WRITTEN BY: Huck Botko, Emily Wachtel
DIRECTED BY: Megan Griffiths
STARRING: Toni Collette, Thomas Haden Church, Oliver Platt, Ryan Eggold
RATING: 3.5 stars
Stax magazine editor Giles (Oliver Platt) gives music journalist Ellie Klug (Toni Collette) one last chance to save her job. She is tasked with finding out what happened to rock star Matthew Smith who disappeared a decade ago. The assignment is a particularly difficult one for Ellie because Matthew was her first love and she has some unresolved issues about their relationship. Ellie teams up with the rich and bored Charlie (Thomas Haden Church) who decides to make a documentary film about her quest.
Lucky Them is a road trip film in which the protagonist is on an unusual journey of self-discovery while mourning her past to make way for her future. It is about confronting your demons and letting go of them to find peace within yourself. Such a lovely sentiment can never be emphasised too much in a film because it is such an important life lesson. The theme of music is the launching pad and catalyst for many plot points and ideas in the film, which reminded me of last year's Begin Again. It is hard not to compare the two, although they are quite different stories, because they both use music as a way of demonstrating their poignant messages. Unfortunately, Lucky Them does not do it as well as Begin Again. For starters, it is much darker and although the climactic scene is powerful and the resolution hopeful, it lacks the spark of Begin Again.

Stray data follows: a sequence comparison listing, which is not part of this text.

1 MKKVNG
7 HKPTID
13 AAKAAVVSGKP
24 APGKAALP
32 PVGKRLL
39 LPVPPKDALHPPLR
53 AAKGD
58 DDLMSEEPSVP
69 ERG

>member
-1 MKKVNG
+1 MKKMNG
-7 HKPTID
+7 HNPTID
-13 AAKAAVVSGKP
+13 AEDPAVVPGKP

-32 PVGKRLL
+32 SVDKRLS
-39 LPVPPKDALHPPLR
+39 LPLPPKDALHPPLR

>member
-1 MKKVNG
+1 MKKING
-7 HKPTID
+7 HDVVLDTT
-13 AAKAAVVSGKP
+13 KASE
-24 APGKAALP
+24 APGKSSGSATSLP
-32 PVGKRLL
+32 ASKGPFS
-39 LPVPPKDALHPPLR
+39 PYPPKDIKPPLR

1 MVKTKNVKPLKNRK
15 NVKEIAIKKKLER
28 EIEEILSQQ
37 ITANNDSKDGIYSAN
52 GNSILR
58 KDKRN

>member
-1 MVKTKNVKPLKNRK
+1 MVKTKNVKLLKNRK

Collette is wonderful as the self-loathing protagonist who makes some questionable choices because she is so heartbroken. Church plays such a quirky character and he provides some great dead-pan humour. Ryan Eggold has a pivotal role as Lucas, a musician who Ellie kisses during an interview and then has a complicated relationship with, revealing so much that is wrong with Ellie. Platt only appears in a few scenes but he gives a solid performance too. There is also a fantastic surprise cameo in the film.
Ultimately, Lucky Them is a funny, sad and thought-provoking film.